Disaster Fact Checks

FACT CHECK: 2022 video of ‘upward lightning’ misrepresented as occurring in Germany


This is AI generated summarization, which may have errors. For context, always refer to the full article.

FACT CHECK: 2022 video of ‘upward lightning’ misrepresented as occurring in Germany
A YouTube video suggests that the rare meteorological phenomenon is a sign that the world would soon end

Claim: People in Germany reported multiple unexplainable explosions in the sky accompanied by “frightening” sounds last September 13.

Rating: FALSE

Why we fact-checked this: The claim was made in a YouTube video that has gained 64,950 views, 1,600 likes, and 118 comments as of writing. The uploader, Sa Iyong Araw, has 300,000 subscribers. 

The video’s thumbnail displays the text, “Takot sa Germany” (Fear in Germany). The video shows footage of lightning striking upwards at the 1:13 to 1:30 mark, and at 3:42, a narrator says that this was a sign of Christ’s impending return and the end of the world.

Taken in Kansas: A reverse image search on Google shows that the featured clip was originally uploaded by Taylor Vonfeldt on Storyful. The video was taken last March 29, 2022, when a thunderbolt was seen striking upwards in Wichita, Kansas. This meteorological phenomenon is called an “upward lightning.”

Vonfeldt’s video was also used by The Guardian and Fox29 in their report regarding upward lightning in Kansas.

The Deutscher Wetterdienst or the German Weather Service also did not report any unexplained meteorological phenomenon that took place in the country last September 13.

Upward lightning: Also called Ground-to-Cloud (GC) lightning, upward lightning is a type of lightning strike that moves from the ground up toward clouds. 

According to the Royal Meteorological Society, these lightning strikes are common on tall buildings. It typically happens when there is a buildup of electric charge near a tall object.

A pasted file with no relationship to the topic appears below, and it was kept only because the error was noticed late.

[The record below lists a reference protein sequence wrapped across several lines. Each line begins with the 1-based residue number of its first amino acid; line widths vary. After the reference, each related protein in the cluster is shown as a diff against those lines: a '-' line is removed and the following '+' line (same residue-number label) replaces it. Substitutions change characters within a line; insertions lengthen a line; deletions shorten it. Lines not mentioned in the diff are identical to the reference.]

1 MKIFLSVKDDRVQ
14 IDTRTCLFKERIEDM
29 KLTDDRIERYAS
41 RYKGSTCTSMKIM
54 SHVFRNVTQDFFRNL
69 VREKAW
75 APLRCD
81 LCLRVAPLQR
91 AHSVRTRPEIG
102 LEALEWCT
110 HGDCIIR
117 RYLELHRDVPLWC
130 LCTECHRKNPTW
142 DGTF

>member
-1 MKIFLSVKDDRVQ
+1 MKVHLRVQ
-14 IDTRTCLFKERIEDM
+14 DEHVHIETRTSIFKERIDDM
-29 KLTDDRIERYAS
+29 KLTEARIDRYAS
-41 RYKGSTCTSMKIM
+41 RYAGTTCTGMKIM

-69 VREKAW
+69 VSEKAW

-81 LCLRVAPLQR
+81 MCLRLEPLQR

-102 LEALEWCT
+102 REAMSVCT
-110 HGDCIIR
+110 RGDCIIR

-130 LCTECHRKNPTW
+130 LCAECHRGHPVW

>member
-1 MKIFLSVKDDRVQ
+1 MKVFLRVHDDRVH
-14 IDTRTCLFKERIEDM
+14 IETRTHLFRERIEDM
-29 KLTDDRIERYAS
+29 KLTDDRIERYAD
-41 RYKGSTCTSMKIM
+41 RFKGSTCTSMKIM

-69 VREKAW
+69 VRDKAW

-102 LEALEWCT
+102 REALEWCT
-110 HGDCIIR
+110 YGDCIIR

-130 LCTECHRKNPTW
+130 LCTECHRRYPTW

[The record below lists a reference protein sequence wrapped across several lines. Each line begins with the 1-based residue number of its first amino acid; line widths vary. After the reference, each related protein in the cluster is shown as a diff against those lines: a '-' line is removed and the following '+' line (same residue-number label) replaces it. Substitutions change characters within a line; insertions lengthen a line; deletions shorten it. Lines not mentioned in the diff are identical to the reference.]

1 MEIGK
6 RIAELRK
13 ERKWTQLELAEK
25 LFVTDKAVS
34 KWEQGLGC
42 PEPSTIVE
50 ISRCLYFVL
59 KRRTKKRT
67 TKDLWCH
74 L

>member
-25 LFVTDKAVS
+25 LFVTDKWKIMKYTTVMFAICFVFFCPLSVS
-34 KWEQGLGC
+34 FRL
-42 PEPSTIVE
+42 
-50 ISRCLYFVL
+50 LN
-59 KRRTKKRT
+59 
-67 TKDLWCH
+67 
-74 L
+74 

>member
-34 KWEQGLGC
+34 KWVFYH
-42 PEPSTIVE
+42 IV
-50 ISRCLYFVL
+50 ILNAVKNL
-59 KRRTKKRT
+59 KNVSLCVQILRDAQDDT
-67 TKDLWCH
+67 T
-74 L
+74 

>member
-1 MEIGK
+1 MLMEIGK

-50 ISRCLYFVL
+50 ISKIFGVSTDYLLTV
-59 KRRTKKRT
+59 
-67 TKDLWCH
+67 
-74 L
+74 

Doomsday fears: The video containing the false claim ends with a Bible verse from Matthew 24:27, implying that the lightning storms shown in the spliced clips are an indicator that the world would soon end: 

Sapagkat darating ang Anak ng Tao na parang kidlat na gumuguhit mula sa silangan hanggang sa kanluran.” (For as the lightning comes from the east and shines as far as the west, so will be the coming of the Son of Man.)

The YouTube channel that uploaded the video has a history of spreading religious propaganda and false claims misrepresenting real-world events. Rappler has debunked several false claims:

Tisa Nacional/Rappler.com
Keep us aware of suspicious Facebook pages, groups, accounts, websites, articles, or photos in your network by contacting us at factcheck@rappler.com.

You may also report dubious claims to #FactsFirstPH tipline by messaging Rappler on Facebook or Newsbreak via Twitter direct message. You may also report through our Viber fact check chatbot. Let us battle disinformation one Fact Check at a time.

Add a comment

Sort by

There are no comments yet. Add your comment to start the conversation.

Summarize this article with AI

How does this make you feel?

Download the Rappler App!